Pundits handed out good grades aplenty for President Obama's new jobs proposal last night, with generally positive feedback from liberals like Paul Krugman—but also from conservatives like David Frum and Andrew Sullivan.
- Krugman writes in the New York Times that he was "favorably surprised by the new Obama jobs plan, which is significantly bolder and better than I expected." Still, "it's not nearly as bold as the plan I’d want in an ideal world. But if it actually became law, it would probably make a significant dent in unemployment." Of course, Krugman holds out little hope that the GOP will let it pass.
- It was a "cunning speech," muses David Frum on FrumForum. Economically, it's better than the 2009 stimulus, and, politically, it helps Obama's re-election chances, he adds. But the strongest aspect was using proposals Republicans had previously advocated, which "ingeniously put Republicans into an awkward spot," Frum writes.
- "This was a blunt, potent, confident attempt to win back the hearts of a disillusioned base, while appealing to the center in ways Republicans may feel a little leery of rejecting," writes Andrew Sullivan. "Game on, in other words."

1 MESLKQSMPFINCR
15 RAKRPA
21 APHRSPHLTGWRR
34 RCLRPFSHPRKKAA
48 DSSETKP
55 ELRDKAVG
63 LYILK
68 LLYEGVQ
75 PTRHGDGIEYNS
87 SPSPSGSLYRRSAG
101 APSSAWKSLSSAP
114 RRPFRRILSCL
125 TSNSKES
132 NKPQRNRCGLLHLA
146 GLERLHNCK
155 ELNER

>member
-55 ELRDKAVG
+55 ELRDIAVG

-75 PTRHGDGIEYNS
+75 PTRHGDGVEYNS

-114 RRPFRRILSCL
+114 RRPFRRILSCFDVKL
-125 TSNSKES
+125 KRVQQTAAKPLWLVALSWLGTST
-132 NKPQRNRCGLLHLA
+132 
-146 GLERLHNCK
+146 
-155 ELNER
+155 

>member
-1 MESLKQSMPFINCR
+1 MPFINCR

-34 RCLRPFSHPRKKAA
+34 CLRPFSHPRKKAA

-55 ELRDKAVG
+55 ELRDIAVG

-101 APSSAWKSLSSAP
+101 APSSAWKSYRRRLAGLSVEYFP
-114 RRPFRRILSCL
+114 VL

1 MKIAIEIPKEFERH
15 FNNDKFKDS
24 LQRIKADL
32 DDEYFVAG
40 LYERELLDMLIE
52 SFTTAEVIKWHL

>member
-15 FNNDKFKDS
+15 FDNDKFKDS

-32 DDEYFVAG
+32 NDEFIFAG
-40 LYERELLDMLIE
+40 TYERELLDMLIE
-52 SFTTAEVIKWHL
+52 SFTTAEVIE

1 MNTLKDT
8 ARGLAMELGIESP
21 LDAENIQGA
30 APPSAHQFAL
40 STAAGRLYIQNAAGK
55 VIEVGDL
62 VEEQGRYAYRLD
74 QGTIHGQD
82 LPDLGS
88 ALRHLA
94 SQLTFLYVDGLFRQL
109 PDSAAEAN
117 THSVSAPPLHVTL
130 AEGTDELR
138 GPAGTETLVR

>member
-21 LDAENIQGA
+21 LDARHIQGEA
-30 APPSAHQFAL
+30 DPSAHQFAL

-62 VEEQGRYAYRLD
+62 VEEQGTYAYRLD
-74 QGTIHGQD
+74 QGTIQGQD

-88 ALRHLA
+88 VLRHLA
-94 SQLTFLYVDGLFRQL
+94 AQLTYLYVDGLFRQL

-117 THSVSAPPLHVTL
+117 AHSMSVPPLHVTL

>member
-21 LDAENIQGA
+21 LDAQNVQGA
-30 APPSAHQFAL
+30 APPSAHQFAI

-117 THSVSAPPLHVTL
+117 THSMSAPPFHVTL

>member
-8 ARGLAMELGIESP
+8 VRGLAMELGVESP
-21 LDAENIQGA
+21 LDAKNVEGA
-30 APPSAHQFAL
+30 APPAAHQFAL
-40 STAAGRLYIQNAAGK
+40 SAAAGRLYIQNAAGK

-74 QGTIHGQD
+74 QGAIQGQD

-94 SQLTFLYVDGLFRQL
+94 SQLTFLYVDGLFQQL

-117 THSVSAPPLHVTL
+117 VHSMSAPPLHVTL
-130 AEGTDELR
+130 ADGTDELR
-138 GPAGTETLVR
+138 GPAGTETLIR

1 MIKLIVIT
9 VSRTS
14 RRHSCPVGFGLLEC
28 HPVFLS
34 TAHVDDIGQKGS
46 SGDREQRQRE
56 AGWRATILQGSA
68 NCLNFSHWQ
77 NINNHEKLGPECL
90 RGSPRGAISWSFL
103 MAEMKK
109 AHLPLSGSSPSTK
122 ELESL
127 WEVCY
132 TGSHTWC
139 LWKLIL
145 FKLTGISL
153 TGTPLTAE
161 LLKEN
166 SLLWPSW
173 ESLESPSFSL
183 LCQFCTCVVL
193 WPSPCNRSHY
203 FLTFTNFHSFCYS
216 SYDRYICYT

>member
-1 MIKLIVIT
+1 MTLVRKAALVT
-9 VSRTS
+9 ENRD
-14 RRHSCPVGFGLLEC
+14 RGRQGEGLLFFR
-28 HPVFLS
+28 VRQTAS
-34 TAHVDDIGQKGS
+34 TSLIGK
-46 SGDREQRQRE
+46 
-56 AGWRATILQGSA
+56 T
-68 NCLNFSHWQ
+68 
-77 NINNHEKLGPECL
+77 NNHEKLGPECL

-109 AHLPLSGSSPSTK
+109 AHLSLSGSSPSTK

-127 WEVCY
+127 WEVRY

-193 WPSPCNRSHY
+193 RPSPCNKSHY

- No love, though, from the Wall Street Journal. "Had Mr. Obama proposed a permanent cut in tax rates, or a major tax reform, or a moratorium on all new regulations for three years, he'd have our support," the paper notes. "But you have to really, really believe in hope and change to think that another $300 to $400 billion in new deficit spending and temporary tax cuts will do any better than the $4 trillion in debt that the Obama years have already piled up."
Click for reactions to the speech
from the 2012 GOP candidate crew and more. (Herman Cain: "We waited 30 months for this?")